Here’s How The Fed Isn’t Really Tightening, It’s Loosening

M2 Money Supply

US M2 money supply continues to grow at a rate than 4 times faster than the recent growth of US GDP. The first multiplier supports the US economy. The 3x excess drives asset inflation. That’s where monetary inflation shows up under the Fed’s cockamamie schemes.

Money supply moderated only slightly in December. The annual growth rate held near 7.5%. That was a dip from 8%+ in the third quarter. The growth rate is still in an uptrend.

Money supply tends to expand rapidly in the early stage of recovery when the Fed eases aggressively. In the later years of an expansion the Fed usually gradually tightens and the growth rate of money slows.

That’s what happened in this “recovery.” Money supply grew extremely rapidly in 2011-2013, then moderated.

But since the second half of 2015 money supply growth has been slowly accelerating again. This suggests bubble dynamics are at work. Speculative behavior has been raging. Speculative lending grew rapidly. Much of this was driven by corporate CEOs. They had their companies borrow the cash to purchase their own executive pay option grants. This is unhealthy and will lead to a massive adjustment, most likely beginning within 6-12 months if the past pattern is any guide. But what happens in the meantime could be real “interesting.”

Now that the Fed has engaged in an imaginary tightening, it will be “interesting” to see what effect that has on money supply growth. I call it an imaginary tightening because increasing the subsidy rate that the Fed pays the banks is hardly a tightening.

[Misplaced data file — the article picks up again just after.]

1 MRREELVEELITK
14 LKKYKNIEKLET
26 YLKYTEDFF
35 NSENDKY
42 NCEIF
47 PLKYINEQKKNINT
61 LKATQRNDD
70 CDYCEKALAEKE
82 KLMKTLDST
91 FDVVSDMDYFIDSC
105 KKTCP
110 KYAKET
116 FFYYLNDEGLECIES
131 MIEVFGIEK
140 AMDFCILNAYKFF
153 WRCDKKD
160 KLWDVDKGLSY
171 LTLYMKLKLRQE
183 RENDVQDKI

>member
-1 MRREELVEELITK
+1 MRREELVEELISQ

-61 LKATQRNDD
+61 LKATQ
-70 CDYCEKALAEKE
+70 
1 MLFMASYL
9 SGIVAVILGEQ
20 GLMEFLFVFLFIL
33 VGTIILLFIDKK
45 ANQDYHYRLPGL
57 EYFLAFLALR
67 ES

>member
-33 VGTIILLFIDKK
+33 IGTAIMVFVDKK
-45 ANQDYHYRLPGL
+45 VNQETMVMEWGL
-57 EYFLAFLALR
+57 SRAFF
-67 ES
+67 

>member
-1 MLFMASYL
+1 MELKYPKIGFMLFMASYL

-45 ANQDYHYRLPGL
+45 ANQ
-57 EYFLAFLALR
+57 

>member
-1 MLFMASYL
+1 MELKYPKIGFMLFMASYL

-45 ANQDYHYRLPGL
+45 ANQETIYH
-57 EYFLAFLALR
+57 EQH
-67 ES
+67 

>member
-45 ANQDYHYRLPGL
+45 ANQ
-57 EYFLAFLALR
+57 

In the current monetary environment of massive excess reserves the Fed is supposedly raising interest rates by increasing interest on excess reserves (IOER) which the banks hold at the Fed. Keep in mind that the banks got that cash in the first place because the Fed handed it over to them. It did so when it bought Treasury bonds and MBS from them.

The Fed is now telling them, “Here’s this risk free cash we handed over to you. Now we are going to pay you a bigger subsidy on it. This will lower your overall cost of funds, and increase your profits.”

“And oh by the way, please raise interest rates.”

Who are they kidding? They expect this to tighten monetary growth?

It gets worse. The big European and Japanese banks are also Fed Primary Dealers with NY bank branches. In fact, many of the world’s big banks have branches in the US and are members of the Federal Reserve System.

Here’s why that matters.

The Fed has this Reverse Repo (RRP) program where it pays interest on funds the banks “lend” to the Fed overnight (yes, it’s stupid). As the Fed raises the subsidy it pays on IOER it also increases the rate it pays on RRP. That program is going to start looking mighty attractive to those foreign banks too. Watch the cascade of cash from Europe and Japan into the US banking system only increase.

If I’m right about this, we’ll see the evidence in M2. Instead of slowing monetary growth, I think that the Fed’s increase in IOER and RRP rates will stimulate money growth. M2 growth will remain strong and may even accelerate.

This is insane lunacy. How is this supposed to be a tightening? In no way, shape, or form does the Fed increasing the IOER and RRP rates act as a disincentive to lend. It isn’t an interest rate increase. It’s the opposite of an interest rate increase. It doesn’t raise banks’ holding costs, it lowers them.

Under the circumstances money supply growth might even accelerate. If that happens, watch the Fed start running around trying to catch its tail. It would be funny if it were not so sad.